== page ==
My analysis is that the North Korean regime is undergoing a slow process of internal collapse.  I believe this collapse will not happen immediately and may take at least 5-10 years and possibly up to 20 years. One major factor which undermines this regime is that modern technology is opening up vast amounts of information about South Korea and the outside world to the North Korean people. A 2005 study of 330 defectors by the North Korean Human Rights Database Center showed that 18% of participants had listened to at least one foreign radio station once, and 5% had listened every day to a foreign radio station. 
If extrapolated to the North Korean population as a whole, the numbers indicate that 4 million North Koreans have listened to a foreign radio station at least once, and 1 million North Koreans may be listening to foreign radio station every day. Even considering the likelihood that North Korean defectors are more likely to listen to foreign radio stations than the overall North Korean population, the numbers still indicate that significant numbers of North Koreans are now receiving regular information from foreign radio stations.   In addition, the percentage of defectors who have ever listened to foreign radio stations has increased from 25 to 30% in the late 2000’s to 38% around 2009 to 2010. 

At least four major opposition radio stations broadcast into North Korea.  Open North Korean radio broadcasts 2 hours of daily programming, up from 1 hour in December, 2006. The Free North Korea radio station is composed of defectors and has increased daily broadcasting from 30 minutes in December, 2005, to 1 hour in April, 2006, and to 5 hours in March, 2009.  Radio Free Chosun is run by both South Korean activists and North Korean defectors and has raised daily broadcasting from 30 minutes daily in December, 2005, to 3 hours today.  North Korean Reform Radio is aimed at the North Korean elites, includes programs by North Korean defectors, and offers 1 hour of daily short-wave programming.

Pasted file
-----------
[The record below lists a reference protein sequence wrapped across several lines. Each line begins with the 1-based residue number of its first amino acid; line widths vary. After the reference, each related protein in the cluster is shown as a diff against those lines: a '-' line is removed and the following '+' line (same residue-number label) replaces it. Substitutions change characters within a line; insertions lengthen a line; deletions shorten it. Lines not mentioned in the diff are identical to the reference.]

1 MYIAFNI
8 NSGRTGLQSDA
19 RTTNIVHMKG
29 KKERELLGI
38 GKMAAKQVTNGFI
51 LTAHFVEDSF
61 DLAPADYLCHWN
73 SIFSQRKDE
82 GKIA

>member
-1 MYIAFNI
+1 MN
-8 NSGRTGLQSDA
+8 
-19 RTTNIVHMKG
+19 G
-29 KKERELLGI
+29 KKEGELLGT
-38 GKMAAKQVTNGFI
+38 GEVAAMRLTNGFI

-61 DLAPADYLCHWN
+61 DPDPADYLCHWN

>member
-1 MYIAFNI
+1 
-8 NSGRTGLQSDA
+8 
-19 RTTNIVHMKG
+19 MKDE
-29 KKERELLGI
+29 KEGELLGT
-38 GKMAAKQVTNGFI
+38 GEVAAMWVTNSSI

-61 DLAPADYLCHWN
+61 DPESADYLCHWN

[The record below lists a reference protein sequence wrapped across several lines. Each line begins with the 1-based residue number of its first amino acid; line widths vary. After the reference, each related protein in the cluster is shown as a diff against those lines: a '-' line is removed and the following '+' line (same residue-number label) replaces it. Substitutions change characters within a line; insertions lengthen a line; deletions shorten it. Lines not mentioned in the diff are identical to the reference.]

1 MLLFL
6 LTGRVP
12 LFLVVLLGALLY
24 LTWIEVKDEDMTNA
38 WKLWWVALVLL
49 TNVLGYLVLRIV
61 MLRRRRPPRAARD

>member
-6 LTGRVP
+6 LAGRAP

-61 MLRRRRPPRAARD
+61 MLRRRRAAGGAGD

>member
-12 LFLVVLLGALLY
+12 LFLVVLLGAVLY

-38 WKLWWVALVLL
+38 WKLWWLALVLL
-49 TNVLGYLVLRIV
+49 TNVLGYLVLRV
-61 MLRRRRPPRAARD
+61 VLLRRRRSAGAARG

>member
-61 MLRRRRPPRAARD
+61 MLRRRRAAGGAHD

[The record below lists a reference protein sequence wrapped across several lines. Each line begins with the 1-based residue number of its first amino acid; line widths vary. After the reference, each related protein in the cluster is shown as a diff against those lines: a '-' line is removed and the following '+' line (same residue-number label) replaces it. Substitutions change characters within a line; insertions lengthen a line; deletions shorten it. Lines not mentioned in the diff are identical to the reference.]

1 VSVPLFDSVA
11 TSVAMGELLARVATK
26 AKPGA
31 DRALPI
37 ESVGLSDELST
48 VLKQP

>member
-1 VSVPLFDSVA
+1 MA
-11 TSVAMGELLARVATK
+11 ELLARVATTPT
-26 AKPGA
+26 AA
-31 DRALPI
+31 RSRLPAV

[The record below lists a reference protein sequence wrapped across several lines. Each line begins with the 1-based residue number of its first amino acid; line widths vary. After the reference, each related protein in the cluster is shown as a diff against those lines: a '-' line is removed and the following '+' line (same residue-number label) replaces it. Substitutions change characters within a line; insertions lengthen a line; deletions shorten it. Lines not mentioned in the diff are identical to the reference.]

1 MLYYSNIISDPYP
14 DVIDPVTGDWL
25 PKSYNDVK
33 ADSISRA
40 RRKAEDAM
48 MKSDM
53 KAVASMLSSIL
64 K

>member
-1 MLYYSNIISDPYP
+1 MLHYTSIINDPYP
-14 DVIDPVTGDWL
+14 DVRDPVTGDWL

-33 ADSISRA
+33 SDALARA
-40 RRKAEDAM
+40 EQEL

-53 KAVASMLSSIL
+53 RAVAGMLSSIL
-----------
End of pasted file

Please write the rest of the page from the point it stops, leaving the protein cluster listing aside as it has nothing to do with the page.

Broadcasting into North Korea helps accomplish at least 3 major objectives.  First, it offers accurate news about the outside world to North Korea which counteracts and challenges the North Korean regime’s lies and propaganda.  This information allows North Koreans to understand the truth about South Korea’s vibrant capitalist democracy and to evaluate developments in the outside world. Second, it informs the North Korean people about the true nature of the North Korean regime and helps them to better understand their own situation.  Third, it can open up North Koreans to the possibility of imagining a better future for their own country. 
A defector using the pseudonym of Kim Dae Sung offers a moving account of the impact of listening to foreign radio upon his life. “Kim Dae Sung says that although he was nervous about listening to the radio illegally, he also looked forward every night to being able to hear news of the outside world. He also says he began to realize that everything he was taught was a lie and decided to escape.” Mr. Kim was so inspired by his experience of listening to foreign radio while living in North Korea that he is now broadcasting into North Korea on the Free North Korea radio station.  Mr. Kim aims to spread the message of freedom to his fellow North Koreans through his broadcasting.  Westerners need to remember that listening to foreign radio stations is illegal in North Korea and is potentially punishable by death; thus, North Koreans are bravely risking their lives on a daily basis by the simple act of tuning into foreign radio.